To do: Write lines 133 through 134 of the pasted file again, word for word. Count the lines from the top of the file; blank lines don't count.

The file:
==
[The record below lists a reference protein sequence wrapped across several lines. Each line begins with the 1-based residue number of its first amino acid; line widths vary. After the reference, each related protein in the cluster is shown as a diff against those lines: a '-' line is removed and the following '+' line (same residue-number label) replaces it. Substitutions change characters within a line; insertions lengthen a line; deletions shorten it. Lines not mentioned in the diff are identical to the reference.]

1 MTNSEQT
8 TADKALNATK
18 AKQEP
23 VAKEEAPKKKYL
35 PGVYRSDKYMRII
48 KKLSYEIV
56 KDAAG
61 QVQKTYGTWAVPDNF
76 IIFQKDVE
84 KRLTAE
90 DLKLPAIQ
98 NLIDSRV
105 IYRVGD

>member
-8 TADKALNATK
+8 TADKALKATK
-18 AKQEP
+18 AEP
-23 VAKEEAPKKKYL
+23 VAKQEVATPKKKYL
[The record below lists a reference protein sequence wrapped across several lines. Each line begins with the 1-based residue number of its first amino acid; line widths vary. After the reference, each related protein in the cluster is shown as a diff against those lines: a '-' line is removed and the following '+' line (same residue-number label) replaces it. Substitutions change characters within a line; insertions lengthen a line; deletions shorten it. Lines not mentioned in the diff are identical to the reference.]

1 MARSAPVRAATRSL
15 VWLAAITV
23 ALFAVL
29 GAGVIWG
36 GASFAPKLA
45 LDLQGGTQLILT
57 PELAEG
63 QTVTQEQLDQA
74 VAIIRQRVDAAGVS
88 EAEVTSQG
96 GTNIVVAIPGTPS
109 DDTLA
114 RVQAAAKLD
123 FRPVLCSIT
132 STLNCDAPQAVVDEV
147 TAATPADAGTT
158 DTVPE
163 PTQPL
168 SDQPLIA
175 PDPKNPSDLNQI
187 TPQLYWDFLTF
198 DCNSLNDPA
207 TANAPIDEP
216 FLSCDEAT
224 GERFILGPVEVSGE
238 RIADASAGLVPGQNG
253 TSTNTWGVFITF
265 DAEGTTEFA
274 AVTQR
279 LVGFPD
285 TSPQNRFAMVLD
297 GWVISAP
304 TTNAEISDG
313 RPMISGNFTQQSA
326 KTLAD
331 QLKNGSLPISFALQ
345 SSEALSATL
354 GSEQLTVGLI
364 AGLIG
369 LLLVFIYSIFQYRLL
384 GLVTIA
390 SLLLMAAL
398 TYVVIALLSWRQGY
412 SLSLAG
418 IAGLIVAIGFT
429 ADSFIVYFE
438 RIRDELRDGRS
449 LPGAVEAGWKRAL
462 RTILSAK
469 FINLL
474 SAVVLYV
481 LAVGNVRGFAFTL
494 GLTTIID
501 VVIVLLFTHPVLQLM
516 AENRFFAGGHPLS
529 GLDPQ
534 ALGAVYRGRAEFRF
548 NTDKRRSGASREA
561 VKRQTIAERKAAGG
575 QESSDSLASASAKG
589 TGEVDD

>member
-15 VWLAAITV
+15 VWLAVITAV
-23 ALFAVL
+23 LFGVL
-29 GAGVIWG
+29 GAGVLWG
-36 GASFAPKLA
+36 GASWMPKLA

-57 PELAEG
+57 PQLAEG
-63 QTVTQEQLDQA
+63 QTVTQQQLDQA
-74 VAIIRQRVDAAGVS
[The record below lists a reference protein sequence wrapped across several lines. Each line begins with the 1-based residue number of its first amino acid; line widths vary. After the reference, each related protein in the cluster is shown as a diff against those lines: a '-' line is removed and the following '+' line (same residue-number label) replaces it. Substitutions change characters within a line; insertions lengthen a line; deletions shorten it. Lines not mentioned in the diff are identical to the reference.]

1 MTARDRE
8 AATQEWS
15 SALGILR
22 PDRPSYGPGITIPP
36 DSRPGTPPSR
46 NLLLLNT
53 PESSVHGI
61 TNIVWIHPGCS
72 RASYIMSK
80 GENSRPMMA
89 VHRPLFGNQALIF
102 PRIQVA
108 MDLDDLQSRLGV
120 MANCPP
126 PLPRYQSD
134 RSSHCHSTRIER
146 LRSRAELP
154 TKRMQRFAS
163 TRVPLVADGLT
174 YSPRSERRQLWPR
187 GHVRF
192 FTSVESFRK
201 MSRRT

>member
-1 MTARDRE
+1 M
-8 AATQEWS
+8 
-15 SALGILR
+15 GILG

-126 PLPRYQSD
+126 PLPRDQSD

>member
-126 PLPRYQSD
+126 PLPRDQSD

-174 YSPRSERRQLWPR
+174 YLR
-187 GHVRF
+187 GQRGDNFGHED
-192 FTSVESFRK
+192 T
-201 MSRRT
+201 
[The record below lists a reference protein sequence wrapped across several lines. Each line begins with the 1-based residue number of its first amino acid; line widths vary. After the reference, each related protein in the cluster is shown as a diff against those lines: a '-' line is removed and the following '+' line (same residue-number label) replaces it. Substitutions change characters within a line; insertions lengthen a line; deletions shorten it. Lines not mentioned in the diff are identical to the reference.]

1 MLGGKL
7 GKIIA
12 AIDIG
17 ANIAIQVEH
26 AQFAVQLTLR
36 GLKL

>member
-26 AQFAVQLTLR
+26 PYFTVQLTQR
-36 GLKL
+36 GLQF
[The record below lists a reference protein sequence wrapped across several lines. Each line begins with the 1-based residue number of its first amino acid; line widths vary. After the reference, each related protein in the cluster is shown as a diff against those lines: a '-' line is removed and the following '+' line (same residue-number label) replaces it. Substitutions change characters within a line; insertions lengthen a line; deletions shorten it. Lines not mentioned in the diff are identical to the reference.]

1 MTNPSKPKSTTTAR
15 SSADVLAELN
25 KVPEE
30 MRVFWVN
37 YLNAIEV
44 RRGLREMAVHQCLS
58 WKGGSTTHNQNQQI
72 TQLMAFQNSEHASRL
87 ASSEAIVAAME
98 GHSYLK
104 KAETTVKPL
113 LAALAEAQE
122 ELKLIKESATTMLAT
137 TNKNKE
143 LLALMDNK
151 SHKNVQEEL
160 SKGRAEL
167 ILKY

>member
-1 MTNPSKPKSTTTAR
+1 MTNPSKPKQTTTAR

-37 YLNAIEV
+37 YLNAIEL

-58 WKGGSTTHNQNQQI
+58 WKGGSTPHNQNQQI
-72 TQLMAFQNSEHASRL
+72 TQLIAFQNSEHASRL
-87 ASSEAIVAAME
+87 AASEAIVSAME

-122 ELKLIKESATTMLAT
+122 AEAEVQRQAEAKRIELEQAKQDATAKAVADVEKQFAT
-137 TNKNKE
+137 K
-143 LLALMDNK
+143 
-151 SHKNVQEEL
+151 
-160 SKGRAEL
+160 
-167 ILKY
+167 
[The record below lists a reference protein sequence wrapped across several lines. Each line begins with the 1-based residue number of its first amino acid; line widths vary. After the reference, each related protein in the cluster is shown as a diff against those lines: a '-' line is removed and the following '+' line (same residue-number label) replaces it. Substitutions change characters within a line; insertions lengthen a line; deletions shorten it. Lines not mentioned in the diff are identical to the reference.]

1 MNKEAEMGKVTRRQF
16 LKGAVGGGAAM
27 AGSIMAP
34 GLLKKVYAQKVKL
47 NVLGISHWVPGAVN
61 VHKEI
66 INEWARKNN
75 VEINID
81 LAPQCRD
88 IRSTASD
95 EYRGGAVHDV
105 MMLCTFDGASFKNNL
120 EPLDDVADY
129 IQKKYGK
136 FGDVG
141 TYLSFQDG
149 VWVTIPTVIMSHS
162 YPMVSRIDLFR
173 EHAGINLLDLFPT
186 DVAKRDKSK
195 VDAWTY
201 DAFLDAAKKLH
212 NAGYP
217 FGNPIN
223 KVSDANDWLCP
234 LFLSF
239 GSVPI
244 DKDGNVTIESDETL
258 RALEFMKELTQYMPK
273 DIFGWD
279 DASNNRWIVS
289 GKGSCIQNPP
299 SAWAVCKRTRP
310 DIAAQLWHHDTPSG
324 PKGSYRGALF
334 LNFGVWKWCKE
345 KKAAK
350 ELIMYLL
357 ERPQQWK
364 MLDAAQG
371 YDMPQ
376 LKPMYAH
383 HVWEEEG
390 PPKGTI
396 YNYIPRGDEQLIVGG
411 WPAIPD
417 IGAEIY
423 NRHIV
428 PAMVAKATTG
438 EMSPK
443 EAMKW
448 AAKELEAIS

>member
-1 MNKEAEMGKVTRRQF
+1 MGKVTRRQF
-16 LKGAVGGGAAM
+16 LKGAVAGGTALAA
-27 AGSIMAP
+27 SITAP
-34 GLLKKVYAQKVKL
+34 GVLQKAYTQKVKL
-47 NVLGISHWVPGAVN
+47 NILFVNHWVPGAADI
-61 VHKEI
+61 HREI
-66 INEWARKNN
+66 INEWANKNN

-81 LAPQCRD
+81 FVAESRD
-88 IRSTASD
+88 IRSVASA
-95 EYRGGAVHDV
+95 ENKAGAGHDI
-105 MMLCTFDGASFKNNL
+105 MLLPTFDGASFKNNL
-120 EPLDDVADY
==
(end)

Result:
+126 PLPRDQSD

-174 YSPRSERRQLWPR